Feasibility of a GATE Monte Carlo platform in a clinical pretreatment QA system for VMAT treatment plans using TrueBeam with an HD120 multileaf collimator

Boram Lee, Seonghoon Jeong, Kwangzoo Chung, Myonggeun Yoon, Hee Chul Park, Youngyih Han, Sang Hoon Jung

Research output: Contribution to journalArticlepeer-review

3 Citations (Scopus)


Purpose: To evaluate the quality of patient-specific complicated treatment plans, including commercialized treatment planning systems (TPS) and commissioned beam data, we developed a process of quality assurance (QA) using a Monte Carlo (MC) platform. Specifically, we constructed an interface system that automatically converts treatment plan and dose matrix data in digital imaging and communications in medicine to an MC dose-calculation engine. The clinical feasibility of the system was evaluated. Materials and Methods: A dose-calculation engine based on GATE v8.1 was embedded in our QA system and in a parallel computing system to significantly reduce the computation time. The QA system automatically converts parameters in volumetric-modulated arc therapy (VMAT) plans to files for dose calculation using GATE. The system then calculates dose maps. Energies of 6 MV, 10 MV, 6 MV flattening filter free (FFF), and 10 MV FFF from a TrueBeam with HD120 were modeled and commissioned. To evaluate the beam models, percentage depth dose (PDD) values, MC calculation profiles, and measured beam data were compared at various depths (Dmax, 5 cm, 10 cm, and 20 cm), field sizes, and energies. To evaluate the feasibility of the QA system for clinical use, doses measured for clinical VMAT plans using films were compared to dose maps calculated using our MC-based QA system. Results: A LINAC QA system was analyzed by PDD and profile according to the secondary collimator and multileaf collimator (MLC). Values for MC calculations and TPS beam data obtained using CC13 ion chamber (IBA Dosimetry, Germany) were consistent within 1.0%. Clinical validation using a gamma index was performed for VMAT treatment plans using a solid water phantom and arbitrary patient data. The gamma evaluation results (with criteria of 3%/3 mm) were 98.1%, 99.1%, 99.2%, and 97.1% for energies of 6 MV, 10 MV, 6 MV FFF, and 10 MV FFF, respectively. Conclusions: We constructed an MC-based QA system for evaluating patient treatment plans and evaluated its feasibility in clinical practice. We observed robust agreement between dose calculations from our QA system and measurements for VMAT plans. Our QA system could be useful in other clinical settings, such as small-field SRS procedures or analyses of secondary cancer risk, for which dose calculations using TPS are difficult to verify.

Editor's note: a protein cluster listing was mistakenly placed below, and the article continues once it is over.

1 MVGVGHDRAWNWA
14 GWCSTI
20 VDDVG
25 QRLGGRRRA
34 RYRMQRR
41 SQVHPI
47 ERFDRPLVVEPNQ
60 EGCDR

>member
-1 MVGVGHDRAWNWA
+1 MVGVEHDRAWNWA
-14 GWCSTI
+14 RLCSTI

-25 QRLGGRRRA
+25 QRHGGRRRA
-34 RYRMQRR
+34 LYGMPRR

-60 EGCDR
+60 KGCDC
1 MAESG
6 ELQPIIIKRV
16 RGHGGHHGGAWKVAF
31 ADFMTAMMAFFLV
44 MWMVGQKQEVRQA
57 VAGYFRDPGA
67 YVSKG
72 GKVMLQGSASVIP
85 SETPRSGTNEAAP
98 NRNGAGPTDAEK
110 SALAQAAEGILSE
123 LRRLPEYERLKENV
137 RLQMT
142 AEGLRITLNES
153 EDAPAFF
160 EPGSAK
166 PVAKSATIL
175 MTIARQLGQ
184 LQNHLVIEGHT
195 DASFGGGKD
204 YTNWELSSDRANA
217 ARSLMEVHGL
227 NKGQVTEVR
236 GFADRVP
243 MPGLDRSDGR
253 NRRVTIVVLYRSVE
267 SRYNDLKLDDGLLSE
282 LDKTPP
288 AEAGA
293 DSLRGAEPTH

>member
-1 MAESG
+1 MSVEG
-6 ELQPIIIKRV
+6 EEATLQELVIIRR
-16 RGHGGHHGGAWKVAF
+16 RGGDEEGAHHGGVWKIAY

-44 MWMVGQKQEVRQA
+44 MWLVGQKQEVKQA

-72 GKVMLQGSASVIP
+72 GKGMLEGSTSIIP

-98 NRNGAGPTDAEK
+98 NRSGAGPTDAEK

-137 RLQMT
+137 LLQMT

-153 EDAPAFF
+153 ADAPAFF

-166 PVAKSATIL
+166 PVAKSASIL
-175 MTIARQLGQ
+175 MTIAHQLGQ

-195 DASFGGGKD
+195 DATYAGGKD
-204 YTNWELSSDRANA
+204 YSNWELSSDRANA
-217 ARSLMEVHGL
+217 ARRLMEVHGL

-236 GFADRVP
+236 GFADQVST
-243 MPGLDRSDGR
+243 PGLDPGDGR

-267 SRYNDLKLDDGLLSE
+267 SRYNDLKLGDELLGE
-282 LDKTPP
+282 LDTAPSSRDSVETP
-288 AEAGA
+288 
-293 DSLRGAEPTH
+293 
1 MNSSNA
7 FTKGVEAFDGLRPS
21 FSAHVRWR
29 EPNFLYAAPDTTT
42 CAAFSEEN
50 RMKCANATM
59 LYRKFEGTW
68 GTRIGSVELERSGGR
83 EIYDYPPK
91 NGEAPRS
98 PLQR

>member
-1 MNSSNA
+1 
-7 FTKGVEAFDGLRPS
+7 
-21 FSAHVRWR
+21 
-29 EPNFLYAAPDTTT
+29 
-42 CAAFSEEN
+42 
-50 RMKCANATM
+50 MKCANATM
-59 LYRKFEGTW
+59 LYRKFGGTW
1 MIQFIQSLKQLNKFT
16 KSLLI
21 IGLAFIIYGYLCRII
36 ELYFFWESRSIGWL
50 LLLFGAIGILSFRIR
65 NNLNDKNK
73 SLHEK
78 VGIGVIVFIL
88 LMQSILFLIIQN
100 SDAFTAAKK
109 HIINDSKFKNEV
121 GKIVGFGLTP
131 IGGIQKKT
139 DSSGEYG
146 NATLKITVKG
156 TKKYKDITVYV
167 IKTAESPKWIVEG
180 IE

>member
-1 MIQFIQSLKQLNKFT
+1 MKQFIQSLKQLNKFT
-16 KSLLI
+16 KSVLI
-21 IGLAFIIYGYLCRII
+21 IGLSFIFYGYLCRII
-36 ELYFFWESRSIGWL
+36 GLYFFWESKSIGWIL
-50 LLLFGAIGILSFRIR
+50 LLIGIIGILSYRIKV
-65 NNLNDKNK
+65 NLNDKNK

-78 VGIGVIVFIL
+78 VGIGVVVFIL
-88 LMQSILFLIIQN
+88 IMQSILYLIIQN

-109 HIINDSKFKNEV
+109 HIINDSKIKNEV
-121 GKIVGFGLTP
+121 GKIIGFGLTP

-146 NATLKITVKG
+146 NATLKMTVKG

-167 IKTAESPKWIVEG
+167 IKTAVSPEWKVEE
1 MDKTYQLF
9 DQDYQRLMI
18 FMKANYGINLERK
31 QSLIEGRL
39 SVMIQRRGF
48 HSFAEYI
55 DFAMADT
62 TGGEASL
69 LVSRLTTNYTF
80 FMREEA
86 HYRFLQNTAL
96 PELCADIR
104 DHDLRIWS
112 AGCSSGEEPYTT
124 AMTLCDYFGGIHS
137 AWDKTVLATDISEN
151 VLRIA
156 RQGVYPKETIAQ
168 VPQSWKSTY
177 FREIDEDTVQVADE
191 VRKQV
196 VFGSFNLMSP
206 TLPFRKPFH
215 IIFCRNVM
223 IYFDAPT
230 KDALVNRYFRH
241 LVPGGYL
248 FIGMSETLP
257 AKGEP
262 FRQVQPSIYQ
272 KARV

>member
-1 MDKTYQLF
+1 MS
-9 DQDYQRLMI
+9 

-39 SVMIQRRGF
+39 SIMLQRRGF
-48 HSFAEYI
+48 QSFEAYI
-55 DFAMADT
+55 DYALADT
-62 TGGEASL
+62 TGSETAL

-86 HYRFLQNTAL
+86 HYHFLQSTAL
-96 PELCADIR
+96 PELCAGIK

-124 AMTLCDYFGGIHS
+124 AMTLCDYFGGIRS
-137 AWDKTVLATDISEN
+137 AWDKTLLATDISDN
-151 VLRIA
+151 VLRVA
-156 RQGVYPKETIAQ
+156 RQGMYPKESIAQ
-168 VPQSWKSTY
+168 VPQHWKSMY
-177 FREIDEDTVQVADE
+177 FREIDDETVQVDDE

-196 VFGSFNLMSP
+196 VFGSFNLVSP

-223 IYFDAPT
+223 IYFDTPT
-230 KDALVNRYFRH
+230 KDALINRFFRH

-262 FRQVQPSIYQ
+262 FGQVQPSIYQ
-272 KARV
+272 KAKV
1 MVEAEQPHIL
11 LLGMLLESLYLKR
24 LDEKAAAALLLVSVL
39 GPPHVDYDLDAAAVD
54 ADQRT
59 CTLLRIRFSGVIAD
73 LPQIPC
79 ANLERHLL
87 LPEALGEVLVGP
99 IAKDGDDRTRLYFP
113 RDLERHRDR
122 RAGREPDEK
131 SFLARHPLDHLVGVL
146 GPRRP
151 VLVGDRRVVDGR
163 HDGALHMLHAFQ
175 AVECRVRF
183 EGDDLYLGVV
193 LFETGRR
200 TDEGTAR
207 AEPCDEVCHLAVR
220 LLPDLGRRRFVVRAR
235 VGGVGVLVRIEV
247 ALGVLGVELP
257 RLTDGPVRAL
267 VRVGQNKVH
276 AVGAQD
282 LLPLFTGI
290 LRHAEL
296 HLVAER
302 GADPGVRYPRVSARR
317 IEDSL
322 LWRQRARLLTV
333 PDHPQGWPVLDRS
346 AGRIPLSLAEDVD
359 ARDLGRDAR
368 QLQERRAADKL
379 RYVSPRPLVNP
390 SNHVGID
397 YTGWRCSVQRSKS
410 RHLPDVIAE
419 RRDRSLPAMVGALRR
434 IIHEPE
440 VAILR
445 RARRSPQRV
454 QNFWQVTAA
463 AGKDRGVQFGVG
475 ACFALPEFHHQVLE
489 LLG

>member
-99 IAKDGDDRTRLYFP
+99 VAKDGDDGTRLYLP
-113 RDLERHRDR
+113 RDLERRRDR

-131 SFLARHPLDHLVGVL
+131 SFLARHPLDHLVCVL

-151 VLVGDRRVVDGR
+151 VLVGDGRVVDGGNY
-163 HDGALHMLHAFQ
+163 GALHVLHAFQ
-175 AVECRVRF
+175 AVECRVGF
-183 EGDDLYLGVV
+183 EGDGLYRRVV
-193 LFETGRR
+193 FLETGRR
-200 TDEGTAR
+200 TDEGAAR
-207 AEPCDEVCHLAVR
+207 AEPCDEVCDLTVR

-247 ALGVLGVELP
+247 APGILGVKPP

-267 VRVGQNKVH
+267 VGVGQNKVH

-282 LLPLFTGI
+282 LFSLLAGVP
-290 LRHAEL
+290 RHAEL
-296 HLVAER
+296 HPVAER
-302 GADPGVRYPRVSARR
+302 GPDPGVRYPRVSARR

Original languageEnglish
Pages (from-to)101-110
Number of pages10
JournalJournal of Applied Clinical Medical Physics
Issue number10
Publication statusPublished - 2019 Oct 1


  • GATE
  • HD120
  • Monte Carlo
  • TPS QA
  • TrueBeam

ASJC Scopus subject areas

  • Radiation
  • Instrumentation
  • Radiology Nuclear Medicine and imaging


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